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The Civil War has ended, but not for Jonas, a ruthless Confederate officer who wants to continue the fight by reorganizing Confederate troops in the Southwest with the support of a large sum of stolen money. He devises an elaborate ruse to allow his small party to travel with minimal scrutiny through hostile territory, for the money is hidden in a coffin said to contain the body of his dead son. Jonas' other sons travel with him along with a hired "widow", as they proceed to what they hope to be a new start to the War between the States. However, while en route, they face severe, ongoing strife among themselves and successive threats from Union soldiers, a posse of cowboys, and an Indian war party. Written by
This largely overlooked Spaghetti Western is one of the most unique and unusual entries in the work of prolific director Sergio Corbucci. Coming after the simplistic, over-the-top action of Django and the inferior Navajo Joe, it marks a beginning of a gradual increase in the quality of his films during the late 1960s.
Corbucci had clearly been attracting attention Django was a massive hit and was now commanding bigger budgets, as well as bigger names in the credits. The Hellbenders boasts talented Mercury Theatre veteran Joseph Cotton in the lead role. However, like his friend Orson Welles, Cotton's career was in the doldrums and it's fairly clear he appears here for the money, not the fun of it.
In style and story The Hellbenders is clearly a very different plate of spaghetti. The plot is based on a simple yet original premise. It's a great idea to have the defeated Confederate soldiers who hope to restart the Civil War carry their loot around in a coffin a perfect symbol for the hopelessness of their cause. This device also allows for several extremely satisfying twists. As far as look goes, there is none of the grit and seediness of other Italian westerns and, with its compliment of cavalry and wagons The Hellbenders has more of the trappings of a John Ford film. It also has a somewhat more positive (albeit rather patronising) portrayal of women than most of its contemporaries, as it is the female lead who outwits all the men. While the basic plot elements are great, The Hellbenders is let down by the minutiae. The characters are fairly one-dimensional. Corners are cut and motivations are unrealistic. The ending is a total mess while the final moments are nicely done, the screenwriters needlessly squeeze in a beggar and a tribe of vengeful Indians into the last ten minutes.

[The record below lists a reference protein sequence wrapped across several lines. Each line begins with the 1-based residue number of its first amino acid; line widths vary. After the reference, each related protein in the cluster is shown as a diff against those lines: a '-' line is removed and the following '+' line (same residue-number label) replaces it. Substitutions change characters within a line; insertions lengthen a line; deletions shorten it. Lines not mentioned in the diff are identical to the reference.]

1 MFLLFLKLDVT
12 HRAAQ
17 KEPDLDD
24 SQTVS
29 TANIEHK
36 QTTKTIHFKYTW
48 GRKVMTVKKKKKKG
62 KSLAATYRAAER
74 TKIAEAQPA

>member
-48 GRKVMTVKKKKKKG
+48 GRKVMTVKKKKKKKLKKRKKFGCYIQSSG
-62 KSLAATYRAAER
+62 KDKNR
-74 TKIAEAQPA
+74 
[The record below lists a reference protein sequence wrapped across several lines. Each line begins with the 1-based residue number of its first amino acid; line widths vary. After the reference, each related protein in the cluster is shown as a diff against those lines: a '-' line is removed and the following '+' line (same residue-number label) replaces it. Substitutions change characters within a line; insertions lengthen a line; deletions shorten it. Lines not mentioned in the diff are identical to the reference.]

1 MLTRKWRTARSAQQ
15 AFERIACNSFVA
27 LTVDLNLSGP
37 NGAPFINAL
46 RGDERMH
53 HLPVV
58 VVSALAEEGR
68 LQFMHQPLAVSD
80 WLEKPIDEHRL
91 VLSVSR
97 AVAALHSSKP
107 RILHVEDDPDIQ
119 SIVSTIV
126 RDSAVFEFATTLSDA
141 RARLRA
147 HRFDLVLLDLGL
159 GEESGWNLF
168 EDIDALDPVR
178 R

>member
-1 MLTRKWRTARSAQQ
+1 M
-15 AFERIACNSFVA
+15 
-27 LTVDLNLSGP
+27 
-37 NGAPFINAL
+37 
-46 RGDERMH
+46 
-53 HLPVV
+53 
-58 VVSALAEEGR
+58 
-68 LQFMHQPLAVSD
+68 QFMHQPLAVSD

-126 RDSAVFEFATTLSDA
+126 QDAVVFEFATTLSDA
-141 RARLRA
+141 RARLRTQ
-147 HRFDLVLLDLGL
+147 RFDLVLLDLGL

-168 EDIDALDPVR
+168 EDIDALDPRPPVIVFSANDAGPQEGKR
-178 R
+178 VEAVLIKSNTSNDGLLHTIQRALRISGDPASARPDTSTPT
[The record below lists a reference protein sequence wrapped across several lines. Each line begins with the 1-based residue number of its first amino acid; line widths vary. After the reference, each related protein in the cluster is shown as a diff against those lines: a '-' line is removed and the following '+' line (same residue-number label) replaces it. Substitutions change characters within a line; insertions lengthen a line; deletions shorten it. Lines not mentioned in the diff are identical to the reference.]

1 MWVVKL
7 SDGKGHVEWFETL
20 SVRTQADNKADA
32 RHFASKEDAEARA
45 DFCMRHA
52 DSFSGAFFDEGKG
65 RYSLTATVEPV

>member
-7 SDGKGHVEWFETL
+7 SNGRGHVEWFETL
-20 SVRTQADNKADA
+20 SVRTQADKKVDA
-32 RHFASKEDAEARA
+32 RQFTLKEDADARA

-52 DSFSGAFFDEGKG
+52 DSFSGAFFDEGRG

Corbucci's direction was never great, but he was a cut above the average in the genre, and there are some occasional moments of genius. The first action scene, the massacre of a few dozen Union troops, is brilliantly constructed, and Corbucci gives a level of realism to the violence that even Sergio Leone didn't have at this point. As usual though he is still let down by his overuse of the zoom lens and his having absolutely no feel for landscape shots. The editing on this picture is very good, and no wonder, since it's done by Leone's frequent collaborator Nino Baragli. Ennio Morricone provides the music, although it's a rather mediocre score by his standards.
While some top class actors tend to get a bit half-hearted when they're in less glamorous company, Joseph Cotton does a good job here, lending credibility to this somewhat creaky production. The same can't be said for the rest of the cast who are by and large abysmal. Despite some attention-grabbing cameos from Aldo Sanbrell and Al Mulock, The Hellbenders has a real lack of familiar spaghetti western faces. Luigi Pistilli, Mario Brega, Giuliano Gemma, Tomas Millian, Klaus Kinski any of those would have been more than welcome.
Despite those flaws I've listed I do enjoy The Hellbenders fairly well, and I do think it's often underrated. If you could just polish up the script, and add a few more decent acting performances, this under-appreciated spaghetti would have been one of the genre's classics.
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